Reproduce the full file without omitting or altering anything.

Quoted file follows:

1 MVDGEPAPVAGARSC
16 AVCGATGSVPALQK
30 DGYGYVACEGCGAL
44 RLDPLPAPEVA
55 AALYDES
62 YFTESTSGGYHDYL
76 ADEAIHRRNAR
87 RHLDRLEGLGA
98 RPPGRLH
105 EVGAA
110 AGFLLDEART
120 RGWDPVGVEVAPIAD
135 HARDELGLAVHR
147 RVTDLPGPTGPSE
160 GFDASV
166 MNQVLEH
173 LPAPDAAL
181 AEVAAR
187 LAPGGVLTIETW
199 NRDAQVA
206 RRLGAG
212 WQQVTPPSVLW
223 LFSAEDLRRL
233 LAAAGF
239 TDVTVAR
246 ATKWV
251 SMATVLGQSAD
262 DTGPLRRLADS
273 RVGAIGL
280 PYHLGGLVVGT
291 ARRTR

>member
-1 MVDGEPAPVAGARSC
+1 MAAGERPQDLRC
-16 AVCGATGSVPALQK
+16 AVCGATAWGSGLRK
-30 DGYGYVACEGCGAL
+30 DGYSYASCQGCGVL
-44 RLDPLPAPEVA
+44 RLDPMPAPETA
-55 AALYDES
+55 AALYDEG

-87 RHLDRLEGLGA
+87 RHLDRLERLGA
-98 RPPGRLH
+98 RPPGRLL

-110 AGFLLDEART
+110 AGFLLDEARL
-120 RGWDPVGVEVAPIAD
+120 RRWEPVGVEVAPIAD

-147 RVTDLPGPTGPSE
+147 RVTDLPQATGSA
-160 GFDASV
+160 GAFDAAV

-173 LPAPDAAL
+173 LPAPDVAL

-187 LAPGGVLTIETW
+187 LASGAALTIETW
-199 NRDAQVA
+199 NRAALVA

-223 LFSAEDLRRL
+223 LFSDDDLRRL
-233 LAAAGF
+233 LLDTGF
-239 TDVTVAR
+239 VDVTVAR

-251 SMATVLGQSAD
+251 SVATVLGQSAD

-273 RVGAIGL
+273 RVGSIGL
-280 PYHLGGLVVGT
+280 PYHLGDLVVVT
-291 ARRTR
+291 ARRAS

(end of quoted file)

1 MVDGEPAPVAGARSC
16 AVCGATGSVPALQK
30 DGYGYVACEGCGAL
44 RLDPLPAPEVA
55 AALYDES
62 YFTESTSGGYHDYL
76 ADEAIHRRNAR
87 RHLDRLEGLGA
98 RPPGRLH
105 EVGAA
110 AGFLLDEART
120 RGWDPVGVEVAPIAD
135 HARDELGLAVHR
147 RVTDLPGPTGPSE
160 GFDASV
166 MNQVLEH
173 LPAPDAAL
181 AEVAAR
187 LAPGGVLTIETW
199 NRDAQVA
206 RRLGAG
212 WQQVTPPSVLW
223 LFSAEDLRRL
233 LAAAGF
239 TDVTVAR
246 ATKWV
251 SMATVLGQSAD
262 DTGPLRRLADS
273 RVGAIGL
280 PYHLGGLVVGT
291 ARRTR

>member
-1 MVDGEPAPVAGARSC
+1 MAAGERPQDLRC
-16 AVCGATGSVPALQK
+16 AVCGATAWGSGLRK
-30 DGYGYVACEGCGAL
+30 DGYSYASCQGCGVL
-44 RLDPLPAPEVA
+44 RLDPMPAPETA
-55 AALYDES
+55 AALYDEG

-87 RHLDRLEGLGA
+87 RHLDRLERLGA
-98 RPPGRLH
+98 RPPGRLL

-110 AGFLLDEART
+110 AGFLLDEARL
-120 RGWDPVGVEVAPIAD
+120 RRWEPVGVEVAPIAD

-147 RVTDLPGPTGPSE
+147 RVTDLPQATGSA
-160 GFDASV
+160 GAFDAAV

-173 LPAPDAAL
+173 LPAPDVAL

-187 LAPGGVLTIETW
+187 LASGAALTIETW
-199 NRDAQVA
+199 NRAALVA

-223 LFSAEDLRRL
+223 LFSDDDLRRL
-233 LAAAGF
+233 LLDTGF
-239 TDVTVAR
+239 VDVTVAR

-251 SMATVLGQSAD
+251 SVATVLGQSAD

-273 RVGAIGL
+273 RVGSIGL
-280 PYHLGGLVVGT
+280 PYHLGDLVVVT
-291 ARRTR
+291 ARRAS